[pycrypto] Need your input: Major modernization; dropping legacy Python support?
campadrenalin at gmail.com
Wed Oct 30 08:44:13 PDT 2013
I think you're going to get mostly anecdotal answers to this, fairly
personal to whoever is answering it, but here's what I consider important:
- Clean, modern, easy-to-use API (that limits your ability to
accidentally misuse stuff)
- Rapid development/developer-friendly codebase
- Nice documentation (willing to contribute to this personally)
- Elliptic curve cryptography (ECC)
- Ability to install via pip, even on machines that don't already have
Conversely, I don't care about the following (although some/many probably
- Backwards compatibility. As long as there's documentation, I'd rather
deal with the byproducts of progress than a crippled interface.
- Distro packaging.
- Internal details of how PyCrypto works, as long as it fulfills the
- Legacy Python versions (your definition matches mine).
- License, so long as I can use it from an LGPL package (which seems
compatible with Apache2)
Hopefully this feedback helps!
On Tue, Oct 29, 2013 at 11:58 PM, Dave Pawson <dave.pawson at gmail.com> wrote:
> On 30 October 2013 06:09, Dwayne Litzenberger <dlitz at dlitz.net> wrote:
> > 1. How many of you would really care if PyCrypto 2.6 was that last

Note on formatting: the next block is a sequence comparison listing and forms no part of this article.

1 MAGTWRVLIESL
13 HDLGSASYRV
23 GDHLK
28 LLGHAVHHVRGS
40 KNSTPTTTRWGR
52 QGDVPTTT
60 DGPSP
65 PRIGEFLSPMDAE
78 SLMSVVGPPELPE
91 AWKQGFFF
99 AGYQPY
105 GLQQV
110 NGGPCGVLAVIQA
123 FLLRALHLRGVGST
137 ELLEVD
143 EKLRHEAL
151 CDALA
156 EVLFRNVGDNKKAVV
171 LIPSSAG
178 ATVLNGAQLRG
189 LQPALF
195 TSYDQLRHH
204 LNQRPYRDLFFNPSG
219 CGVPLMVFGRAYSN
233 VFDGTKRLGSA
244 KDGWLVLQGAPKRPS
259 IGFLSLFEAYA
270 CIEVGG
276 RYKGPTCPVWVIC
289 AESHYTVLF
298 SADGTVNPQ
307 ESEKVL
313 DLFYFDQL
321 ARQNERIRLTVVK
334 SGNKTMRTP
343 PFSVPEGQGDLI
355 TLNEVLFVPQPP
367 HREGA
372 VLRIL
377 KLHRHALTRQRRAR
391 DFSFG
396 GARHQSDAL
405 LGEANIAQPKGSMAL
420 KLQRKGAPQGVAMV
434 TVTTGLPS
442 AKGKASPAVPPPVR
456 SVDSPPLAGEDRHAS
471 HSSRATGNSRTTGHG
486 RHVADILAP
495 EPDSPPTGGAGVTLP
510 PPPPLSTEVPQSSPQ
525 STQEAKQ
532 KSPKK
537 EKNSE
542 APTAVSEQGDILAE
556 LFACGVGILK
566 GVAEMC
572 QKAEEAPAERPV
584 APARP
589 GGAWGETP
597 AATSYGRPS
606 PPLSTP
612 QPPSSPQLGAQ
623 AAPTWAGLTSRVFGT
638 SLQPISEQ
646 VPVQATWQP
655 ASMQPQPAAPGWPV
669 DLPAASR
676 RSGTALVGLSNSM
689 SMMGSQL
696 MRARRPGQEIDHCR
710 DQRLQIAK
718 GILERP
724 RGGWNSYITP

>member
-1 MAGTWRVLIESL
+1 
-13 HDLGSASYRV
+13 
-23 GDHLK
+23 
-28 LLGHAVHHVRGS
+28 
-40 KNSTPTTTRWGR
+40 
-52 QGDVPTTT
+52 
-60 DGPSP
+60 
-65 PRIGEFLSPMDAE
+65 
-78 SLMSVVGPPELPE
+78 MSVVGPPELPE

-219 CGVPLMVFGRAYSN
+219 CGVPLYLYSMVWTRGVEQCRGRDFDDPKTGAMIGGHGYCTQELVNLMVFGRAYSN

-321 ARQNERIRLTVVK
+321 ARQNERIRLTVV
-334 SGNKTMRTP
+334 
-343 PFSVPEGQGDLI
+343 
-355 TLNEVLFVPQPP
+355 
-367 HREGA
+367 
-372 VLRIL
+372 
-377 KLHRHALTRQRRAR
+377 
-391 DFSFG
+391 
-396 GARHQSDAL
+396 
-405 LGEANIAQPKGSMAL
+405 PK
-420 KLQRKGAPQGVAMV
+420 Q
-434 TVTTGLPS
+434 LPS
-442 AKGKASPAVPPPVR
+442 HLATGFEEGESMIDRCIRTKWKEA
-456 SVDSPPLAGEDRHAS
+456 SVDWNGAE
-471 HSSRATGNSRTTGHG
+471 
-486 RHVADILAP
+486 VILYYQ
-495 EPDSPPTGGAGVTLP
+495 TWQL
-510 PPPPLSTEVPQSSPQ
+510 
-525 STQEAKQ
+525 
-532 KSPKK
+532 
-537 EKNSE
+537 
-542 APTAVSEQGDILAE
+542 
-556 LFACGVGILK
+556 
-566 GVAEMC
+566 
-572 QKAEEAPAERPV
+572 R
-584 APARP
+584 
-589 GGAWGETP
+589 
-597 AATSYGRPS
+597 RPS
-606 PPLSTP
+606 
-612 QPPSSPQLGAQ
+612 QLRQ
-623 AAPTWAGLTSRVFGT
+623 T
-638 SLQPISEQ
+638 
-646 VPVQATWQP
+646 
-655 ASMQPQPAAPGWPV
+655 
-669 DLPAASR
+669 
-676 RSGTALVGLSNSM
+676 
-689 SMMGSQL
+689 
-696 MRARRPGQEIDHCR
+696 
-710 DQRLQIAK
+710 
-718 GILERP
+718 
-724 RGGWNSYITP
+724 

> > version to support legacy versions of Python? By "legacy", I mean all
> > versions of Python that are NOT one of these:
> > - Python 2.6.x
> > - Python 2.7.x
> > - Python 3.3 and above.
> > I'd continue to make bugfix releases of PyCrypto 2.6.x, but add no
> > more substantial new features.
> For some reason, Fedora is still pushing Python 2.7, so I'd be happy
> with this position.
> > 4. What if Crypto.* became a wrapper around some other crypto library?
> What logic please?
> > Of particular concern is FOSS distributors packaging PyCrypto (e.g.
> > distros, *BSD ports trees, MacPorts/HomeBrew, etc.), and anything else
> > might impact a large number of downstream end-users.
> Fedora seems a long way behind with the Python versions.
> > I'm beginning to wonder how the risk of downstream forks compares to the
> > risks that users face when developers still don't have a highly-visible,
> > easy-to-use Python crypto API. It might be better to merge PyCrypto with
> > one or more other Python crypto libraries...
> I'll leave that to the more knowledgable.
> My position is I'm grateful for the code - meets my needs.
> Dave Pawson
> XSLT XSL-FO FAQ.
> Docbook FAQ.
> pycrypto mailing list
> pycrypto at lists.dlitz.net
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